New Theme, Perhaps Temporary

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Two days after WriteCamp Milwaukee 3, and I’m still pretty inspired. I will have more to say about that in the coming days, but if you happen to be reading this on WordPress.com, chances are good you’re observing the new paint job (if you’re reading the RSS feed or on Planet openSUSE, you can click the link).

Some time ago, I noticed that much of the sidebar material here at Metaverse had somehow migrated down to the bottom of the page, where it was largely useless. At first, I thought it was an issue with the Chrome browser, but last week saw the same problem in Firefox, in both Windows and Linux. This I took as a sign that perhaps it was time to retire the Regulus theme in use here practically since the beginning.

Further impetus to making a change came this afternoon, when TPTB at WordPress.com released the new Twenty Eleven default theme, which you now see in all its glory. A quick test of the widget situation, and it became clear that the time had come.

Twenty Eleven is a perfect choice for a transitional look, as it solves the immediate widget problem and makes the blog a bit more readable. Meanwhile, I can continue the search for an even better fit. So you’ll see Twenty Eleven here for at least a few weeks, but perhaps a bit longer. One never really knows.

For the moment at least, the header graphic will have next to nothing to do with the subject matter (though I suppose the “city at night” header I’ve been using up to now hasn’t been especially relevant either). I may play with that some. I will also be updating the blogroll and making a few other surface changes.

So if you haven’t clicked on the blogroll in a while, or are interested in getting these posts in your Inbox, take a look to the right column and click whatever strikes your fancy. In any case, thanks for your interest.

If you blog, how often do you change your theme? What prompts you to make such a change? Have some thoughts on Twenty Eleven specifically, or what should appear here? Please leave a comment!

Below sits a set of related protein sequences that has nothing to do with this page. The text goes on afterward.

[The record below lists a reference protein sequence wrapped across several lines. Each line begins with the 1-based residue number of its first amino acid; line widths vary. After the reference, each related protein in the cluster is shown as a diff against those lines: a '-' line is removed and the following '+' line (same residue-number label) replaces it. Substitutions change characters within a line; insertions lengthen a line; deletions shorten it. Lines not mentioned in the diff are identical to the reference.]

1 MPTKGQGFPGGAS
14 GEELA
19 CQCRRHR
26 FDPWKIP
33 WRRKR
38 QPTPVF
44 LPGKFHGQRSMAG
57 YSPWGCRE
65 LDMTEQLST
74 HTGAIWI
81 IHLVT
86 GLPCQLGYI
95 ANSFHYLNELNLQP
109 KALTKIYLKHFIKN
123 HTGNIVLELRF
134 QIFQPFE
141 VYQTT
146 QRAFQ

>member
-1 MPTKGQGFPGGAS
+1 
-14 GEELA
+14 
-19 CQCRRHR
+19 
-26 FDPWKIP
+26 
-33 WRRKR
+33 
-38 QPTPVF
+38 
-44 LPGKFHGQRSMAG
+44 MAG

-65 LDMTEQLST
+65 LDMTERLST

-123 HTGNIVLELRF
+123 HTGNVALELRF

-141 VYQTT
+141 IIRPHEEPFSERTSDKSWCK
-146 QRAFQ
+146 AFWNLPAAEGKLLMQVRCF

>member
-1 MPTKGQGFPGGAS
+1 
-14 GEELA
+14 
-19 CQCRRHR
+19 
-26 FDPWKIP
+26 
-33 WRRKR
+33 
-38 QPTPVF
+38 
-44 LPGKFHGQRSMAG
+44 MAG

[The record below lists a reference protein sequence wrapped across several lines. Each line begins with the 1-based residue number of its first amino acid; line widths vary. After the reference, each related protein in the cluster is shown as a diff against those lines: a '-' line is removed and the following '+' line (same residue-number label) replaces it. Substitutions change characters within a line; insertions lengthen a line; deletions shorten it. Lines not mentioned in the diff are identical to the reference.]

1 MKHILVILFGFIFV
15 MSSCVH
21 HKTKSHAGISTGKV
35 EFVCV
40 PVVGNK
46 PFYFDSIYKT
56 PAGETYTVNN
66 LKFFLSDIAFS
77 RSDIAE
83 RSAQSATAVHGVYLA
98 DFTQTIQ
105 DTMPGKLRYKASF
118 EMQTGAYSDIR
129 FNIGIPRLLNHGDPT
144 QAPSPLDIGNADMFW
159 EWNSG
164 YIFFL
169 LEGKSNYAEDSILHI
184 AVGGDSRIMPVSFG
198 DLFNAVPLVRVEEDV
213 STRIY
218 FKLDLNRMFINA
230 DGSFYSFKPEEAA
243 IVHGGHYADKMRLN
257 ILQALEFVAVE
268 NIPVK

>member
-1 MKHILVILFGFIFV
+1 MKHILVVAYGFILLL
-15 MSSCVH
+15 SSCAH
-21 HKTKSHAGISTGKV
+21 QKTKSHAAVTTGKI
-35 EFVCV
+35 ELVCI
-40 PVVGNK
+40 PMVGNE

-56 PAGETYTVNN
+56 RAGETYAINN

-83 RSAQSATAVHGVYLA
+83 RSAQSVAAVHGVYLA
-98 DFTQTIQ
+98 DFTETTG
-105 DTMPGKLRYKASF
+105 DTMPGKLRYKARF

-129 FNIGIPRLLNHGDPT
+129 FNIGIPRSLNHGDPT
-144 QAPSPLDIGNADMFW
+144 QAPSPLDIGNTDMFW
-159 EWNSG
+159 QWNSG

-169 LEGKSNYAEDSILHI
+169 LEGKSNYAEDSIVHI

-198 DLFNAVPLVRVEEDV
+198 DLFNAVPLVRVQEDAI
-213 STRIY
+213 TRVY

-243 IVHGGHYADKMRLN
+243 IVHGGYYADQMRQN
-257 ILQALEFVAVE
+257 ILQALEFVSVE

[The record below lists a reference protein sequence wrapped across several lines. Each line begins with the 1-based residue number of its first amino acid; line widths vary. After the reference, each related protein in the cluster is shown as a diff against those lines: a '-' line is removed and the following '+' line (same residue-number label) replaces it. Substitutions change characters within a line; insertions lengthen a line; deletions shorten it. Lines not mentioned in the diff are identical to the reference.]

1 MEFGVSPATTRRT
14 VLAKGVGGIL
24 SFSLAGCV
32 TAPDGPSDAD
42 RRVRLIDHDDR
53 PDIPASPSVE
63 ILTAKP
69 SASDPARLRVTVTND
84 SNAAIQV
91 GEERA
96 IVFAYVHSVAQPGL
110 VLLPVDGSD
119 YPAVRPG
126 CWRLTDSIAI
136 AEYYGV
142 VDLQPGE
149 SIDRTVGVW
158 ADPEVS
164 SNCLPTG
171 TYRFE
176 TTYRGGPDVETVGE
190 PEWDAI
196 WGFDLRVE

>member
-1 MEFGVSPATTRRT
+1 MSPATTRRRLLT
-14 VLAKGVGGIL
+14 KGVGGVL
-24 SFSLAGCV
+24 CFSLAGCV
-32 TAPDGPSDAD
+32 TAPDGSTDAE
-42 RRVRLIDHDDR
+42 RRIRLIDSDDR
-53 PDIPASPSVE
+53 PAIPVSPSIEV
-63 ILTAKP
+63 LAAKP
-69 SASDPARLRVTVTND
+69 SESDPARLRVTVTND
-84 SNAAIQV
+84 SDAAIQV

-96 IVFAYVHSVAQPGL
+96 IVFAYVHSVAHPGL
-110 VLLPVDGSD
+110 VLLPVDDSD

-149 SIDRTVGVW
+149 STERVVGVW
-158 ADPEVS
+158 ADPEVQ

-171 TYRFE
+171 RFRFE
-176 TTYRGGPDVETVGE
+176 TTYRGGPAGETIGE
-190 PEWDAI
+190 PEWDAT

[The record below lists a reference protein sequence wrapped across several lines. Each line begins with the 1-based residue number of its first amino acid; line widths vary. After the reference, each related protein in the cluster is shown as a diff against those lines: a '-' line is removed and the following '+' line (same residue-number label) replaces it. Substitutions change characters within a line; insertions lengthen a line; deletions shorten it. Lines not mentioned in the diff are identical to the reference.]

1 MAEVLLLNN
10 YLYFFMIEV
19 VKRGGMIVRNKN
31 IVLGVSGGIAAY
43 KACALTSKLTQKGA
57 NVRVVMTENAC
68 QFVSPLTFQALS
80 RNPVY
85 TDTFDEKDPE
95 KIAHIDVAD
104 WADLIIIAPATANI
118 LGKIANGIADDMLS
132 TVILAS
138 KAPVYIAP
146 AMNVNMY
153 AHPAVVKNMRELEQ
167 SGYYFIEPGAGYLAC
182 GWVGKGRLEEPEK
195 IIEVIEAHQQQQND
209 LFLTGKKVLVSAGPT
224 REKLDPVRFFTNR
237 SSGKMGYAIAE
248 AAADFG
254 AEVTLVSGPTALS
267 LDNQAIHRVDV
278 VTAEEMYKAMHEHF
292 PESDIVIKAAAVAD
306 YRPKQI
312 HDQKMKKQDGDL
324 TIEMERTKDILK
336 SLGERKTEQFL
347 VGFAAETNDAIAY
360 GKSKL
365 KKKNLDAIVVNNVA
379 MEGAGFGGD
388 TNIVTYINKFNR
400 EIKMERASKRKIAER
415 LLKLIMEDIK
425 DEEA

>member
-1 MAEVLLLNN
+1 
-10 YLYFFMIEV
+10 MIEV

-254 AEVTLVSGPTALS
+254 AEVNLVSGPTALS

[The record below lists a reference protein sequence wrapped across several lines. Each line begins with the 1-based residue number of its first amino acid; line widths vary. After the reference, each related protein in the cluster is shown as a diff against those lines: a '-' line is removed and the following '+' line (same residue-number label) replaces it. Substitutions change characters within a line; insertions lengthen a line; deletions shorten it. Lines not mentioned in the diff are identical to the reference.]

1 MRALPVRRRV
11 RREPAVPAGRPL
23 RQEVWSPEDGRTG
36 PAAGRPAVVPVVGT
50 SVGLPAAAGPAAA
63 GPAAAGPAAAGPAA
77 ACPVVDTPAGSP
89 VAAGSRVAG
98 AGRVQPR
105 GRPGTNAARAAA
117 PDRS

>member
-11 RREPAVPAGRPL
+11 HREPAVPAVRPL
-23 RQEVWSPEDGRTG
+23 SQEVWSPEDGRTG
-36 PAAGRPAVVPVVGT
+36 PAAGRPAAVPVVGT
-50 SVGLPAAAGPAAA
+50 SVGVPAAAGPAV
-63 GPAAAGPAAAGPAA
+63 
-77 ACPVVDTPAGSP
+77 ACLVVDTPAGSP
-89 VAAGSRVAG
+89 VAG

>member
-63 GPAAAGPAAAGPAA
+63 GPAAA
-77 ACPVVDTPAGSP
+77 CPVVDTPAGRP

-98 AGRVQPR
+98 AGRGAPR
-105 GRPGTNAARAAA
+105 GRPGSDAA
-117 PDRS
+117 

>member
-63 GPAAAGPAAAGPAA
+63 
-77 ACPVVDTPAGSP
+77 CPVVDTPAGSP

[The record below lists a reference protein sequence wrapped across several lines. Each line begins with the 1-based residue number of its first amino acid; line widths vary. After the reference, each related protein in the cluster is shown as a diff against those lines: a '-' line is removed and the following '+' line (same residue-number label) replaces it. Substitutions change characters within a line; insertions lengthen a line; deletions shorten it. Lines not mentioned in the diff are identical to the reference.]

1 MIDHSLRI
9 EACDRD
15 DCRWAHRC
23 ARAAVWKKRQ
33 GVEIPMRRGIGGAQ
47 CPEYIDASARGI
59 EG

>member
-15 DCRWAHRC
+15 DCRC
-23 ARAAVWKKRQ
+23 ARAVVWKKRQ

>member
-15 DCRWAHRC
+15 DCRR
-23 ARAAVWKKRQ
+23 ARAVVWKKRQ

In Praise of Understated Themes

Been visiting a lot of WordPress sites lately—an occupational hazard of the beat. I have to admit I’m moderately astonished at how many WP bloggers choose gaudy themes that scream for attention to the design, often at the expense of the content.

I don’t want to point fingers, but you know the symptoms of the type:

  • Gigantic heading fonts
  • In-your-face bright colors
  • Flashing ads that seem like the modern equivalent of blink tags

Now often there is good information contained on these sites, but sometimes you wonder whether the design is really serving the content, or the content is there to bring attention to the pictures (or more precisely, the ads).

Now of course one great thing about blogging is Attracting Attention to Yourself. If we just wanted a diary to keep our thoughts together, we’d probably just buy a blank book and put pen to paper, or get some use out of our favorite word processor. No, we want to have (crave, even) readers. And the experts tell us posts should be brief (I think mine have gotten shorter over the years) to accommodate short attention spans. But the big fonts and graphics that seem to overwhelm all else … underwhelm me.

Notes from the Metaverse has had approximately two themes since moving to WordPress.com some years ago, and I think I changed the header image in the current theme (Regulus, a really old theme from Ben Gillbanks) once. I really like that there’s not much to the theme besides that header image.  This allows you to focus on the content. I’m a little flashier with the colors over at the other site with Caribou, from James R Whitehead at Spectacu.la, but I’m playing with a new one, The Erudite, from Matt Wiebe that seems to be more like me.

One of the other great things about blogging is that you get the opportunity to improve your writing skills by “publishing every day” (or at least every week or two). So take advantage of that opportunity. Don’t be tempted to devalue your writing or information-gathering skills by grabbing that ostentatious theme. Let your content shine, and the readers will come.